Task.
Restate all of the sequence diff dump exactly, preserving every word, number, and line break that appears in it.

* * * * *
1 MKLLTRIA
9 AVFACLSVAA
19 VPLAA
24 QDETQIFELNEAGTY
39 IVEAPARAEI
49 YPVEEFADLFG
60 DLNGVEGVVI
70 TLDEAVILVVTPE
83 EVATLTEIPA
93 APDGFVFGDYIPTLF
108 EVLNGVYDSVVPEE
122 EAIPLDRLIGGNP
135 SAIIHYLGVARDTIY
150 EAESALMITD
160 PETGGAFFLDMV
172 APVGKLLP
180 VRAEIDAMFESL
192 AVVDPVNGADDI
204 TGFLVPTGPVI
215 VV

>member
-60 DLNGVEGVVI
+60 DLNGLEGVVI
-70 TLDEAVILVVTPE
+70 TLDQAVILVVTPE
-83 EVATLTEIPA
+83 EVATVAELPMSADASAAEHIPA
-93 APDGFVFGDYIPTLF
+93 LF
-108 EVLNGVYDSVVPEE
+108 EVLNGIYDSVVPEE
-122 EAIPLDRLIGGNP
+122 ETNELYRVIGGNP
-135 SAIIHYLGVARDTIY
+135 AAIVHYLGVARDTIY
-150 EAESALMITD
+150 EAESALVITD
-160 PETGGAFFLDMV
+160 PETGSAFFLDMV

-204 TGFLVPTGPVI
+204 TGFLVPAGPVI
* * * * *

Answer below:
1 MKLLTRIA
9 AVFACLSVAA
19 VPLAA
24 QDETQIFELNEAGTY
39 IVEAPARAEI
49 YPVEEFADLFG
60 DLNGVEGVVI
70 TLDEAVILVVTPE
83 EVATLTEIPA
93 APDGFVFGDYIPTLF
108 EVLNGVYDSVVPEE
122 EAIPLDRLIGGNP
135 SAIIHYLGVARDTIY
150 EAESALMITD
160 PETGGAFFLDMV
172 APVGKLLP
180 VRAEIDAMFESL
192 AVVDPVNGADDI
204 TGFLVPTGPVI
215 VV

>member
-60 DLNGVEGVVI
+60 DLNGLEGVVI
-70 TLDEAVILVVTPE
+70 TLDQAVILVVTPE
-83 EVATLTEIPA
+83 EVATVAELPMSADASAAEHIPA
-93 APDGFVFGDYIPTLF
+93 LF
-108 EVLNGVYDSVVPEE
+108 EVLNGIYDSVVPEE
-122 EAIPLDRLIGGNP
+122 ETNELYRVIGGNP
-135 SAIIHYLGVARDTIY
+135 AAIVHYLGVARDTIY
-150 EAESALMITD
+150 EAESALVITD
-160 PETGGAFFLDMV
+160 PETGSAFFLDMV

-204 TGFLVPTGPVI
+204 TGFLVPAGPVI